The bony prominences of the pelvis (ilium) at the fron on each side of the lower abdomen just below the plane of the umbilicus
  61. Location of Carpalmetacarpal joint?
    Between the Wrist and Metacarpals and the thumb
  62. Location of Cecum?
    First part of large intestine into which the ileum opens.
  63. 3 parts of the lyrynx?
    • Thyroid Cartilage (top)
    • Cricothyroid membrane (middle)
    • Cricoid Cartilage (bottom)
  64. Artery on front of foot?
    Dorsalis Pedis Artery
  65. Foramen Magnum?
    Hole in base of skull for spinal cord
  66. What's the hole in base of skull for spinal cord?
    Foramen Magnum
  67. Greater trochanter?
    bony prominence on the proximal lateral side of the thigh just below the hop joint.
  68. What's the bony prominence on the proximal lateral side of the thigh just below the hop joint?
    Greater trochanter
  69. Anatomy of inguinal ligament?
    a band running from the pubic symphysis to the anterior superior iliac spine.
  70. Manubrium?
    Upper quarter of sternum
  71. Upper quarter of sternum?
    Manubrium
  72. Mastoid process?
    • a conical prominence projecting from the undersurface of the mastoid portion of the temporal bone and is roughly pyramidal or conical in shape.
    • One important role for this bone is as a point of attachment for several muscles
  73. maxillae?
    a fusion of two bones along the palatal fissure that form the upper jaw.
  74. mandible?
    • Lower jaw
    • a fusion of two halves at the mental symphysis.
  75. Midaxillary line?
    Vertical line through Axilla (armpit).
  76. Midclavicular line?
    Vertical line through calavical
  77. myocardium?
    heart muscle
  78. occiput
    most posterior portion of cranium
  79. pinna?
    visible ear
  80. Sebaceous gland produces?
    Sebum
  81. Sternocleidomastoid muscles?
    Muscles that act to flex and rotate the head.
  82. Xiphoid process?
    small cartilaginous process (extension) of the lower part of the sternum
  83. small cartilaginous process (extension) of the lower part of the sternum?
    Xiphoid process
  84. Zygomas?
    Cheek bones
  85. Diaphoretic?
    Sweaty Mofo
  86. Ataxic Respirations?
    Irregular and inadequate respirations
  87. Crioid pressure (and aka?)
    • Sellick manouver
    • pressure on the cricoid cartilage to occlude the osophagus when ppv'ing
  88. Dyspnea?
    Shortness of breath
  89. Pulmonary edema?
    accumulation of fluid in the space between the aveoli and pulmonary capillaries
  90. Characteristics of Bronchitis?
    • inflamation of the lungs
    • cough & production of sputum
    • Fluid accumulates in lung tissue
    • Ability to exchange gasses reduced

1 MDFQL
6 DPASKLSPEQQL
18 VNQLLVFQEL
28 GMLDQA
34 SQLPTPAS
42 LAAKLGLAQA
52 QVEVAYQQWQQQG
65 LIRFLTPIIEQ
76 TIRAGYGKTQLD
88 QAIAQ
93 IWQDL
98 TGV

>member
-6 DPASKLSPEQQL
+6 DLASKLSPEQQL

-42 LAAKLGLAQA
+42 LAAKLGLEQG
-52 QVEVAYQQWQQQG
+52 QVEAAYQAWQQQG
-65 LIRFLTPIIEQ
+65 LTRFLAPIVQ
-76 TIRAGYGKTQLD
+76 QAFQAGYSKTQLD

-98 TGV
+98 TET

• tachypnea
  91. Characteristics of Diptheria?
    • contagious but rare
    • sore throat, low fever, and an adherent membrane on the tonsils, pharynx, and/or nasal cavity that obstructs the passage of air.
  92. Characteristics of Pneumonia?
    • Acute infection with fever, cough, and sputum
    • Fluid accumulates in lung tissue
    • Ability to exchange gasses reduced
    • Tachypnea
  93. Characteristics of Epiglottitis?
    • Bacterial infection of Epiglottis
    • Pre-shool & school aged kids can have Epiglottis swell to 2 or 3 times size
    • Stridor heard
    • Sore throat
  94. Characteristics of Croup?
    • Inflamation and swelling of whole airway
    • Stridor
    • Seal bark cough
    • humidified O2 recomended
  95. Characteristics of COPD?
    • co-occurrence of chronic bronchitis and emphysema, in which the airways become narrowed.
    • a limitation of the flow of air to and from the lungs, causing shortness of breath.
    • In clinical practice, COPD is defined by its characteristically low airflow on lung function tests.
  96. Characteristics of Emphysema?
    • caused by destruction of structures feeding the alveoli
    • the small airways in the lungs to collapse during forced exhalation. As a result, airflow is impeded and air becomes trapped
    • Symptoms include shortness of breath on exertion, and an expanded chest.
    • Because breathing is difficult, the patient must use accessory muscles to help them breathe; tachypnea may occur when they try to extend their exertion.
    • They may have trouble coughing and lowered amounts of sputum.
  97. Spontaneous pneumothorax?
    • An accumulation of air in the pleural space
    • aka a collapsed lung
    • This buildup of air puts pressure on the lung, so it cannot expand as much as it normally does when you take a breath.
  98. Pleural effusion?
    a buildup of fluid between the layers of tissue that line the lungs and chest cavity.
  99. S/S of Pulmonary Embolism?
    • Dyspnea
    • Acute chest pain
    • Hemoptysis
    • Cyanosis
  100. PRN?
    • Pro re nata
    • "as needed"
  101. Syncope?
    Loss of consciousness
  102. CPR/AED Sequence (unwitnessed arrest)?
    • 1. Open the airway with either head tilt/chin lift or modified jaw thrust, if the airway is clear, check for a gag reflex and maintain the airway with an OPA
    • 2. Check for breathing by look, listening and feeling for the rate, rhythm and depth for no more than 10 seconds
    • 3. lf no breathing, give 2 breaths with a BVM @ 15 L/m
    • 4. Check pulse
    • 5. If there IS a pulse, continue rescue breathing at 1:5 (12/min) for an adult, or 1:3 (20/min) for a child/infant or a patient with suspected ICP
    • 6. If there IS NO pulse start compressions 30:2
    • 7. Apply the AED while compressions are going on
    • 8. After 2 minutes of CPR (5 cycles) analyze using the AED
    • 9. If shock advised, deliver 1 shock and then start directly into 2 minutes of CPR starting with chest compressions. No pulse check at this time
    • 10. If no shock advised, check pulse,
    • a) If there is no pulse continue with compression for 2 minutes then analyze again (start back at line 6)
    • b) If there is a pulse, continue with rescue breathing (start back at line 5)
    • Things to remember:
    • If in a moving ambulance, stop the ambulance and turn the engine off before analyzing
    • If hypothermic (body temp below 35deg) only 1 shock is to be delivered on scene, no more than 3 shocks delivered, or 3 no shock advised
  103. CCCE?
    • Color
    • Clarity
    • Concentration
    • Expiry Date
  104. 6 Medical Rights
    • Medicine
    • Dose
    • Documentation - of the other 5
    • Route
    • Time
    • Pt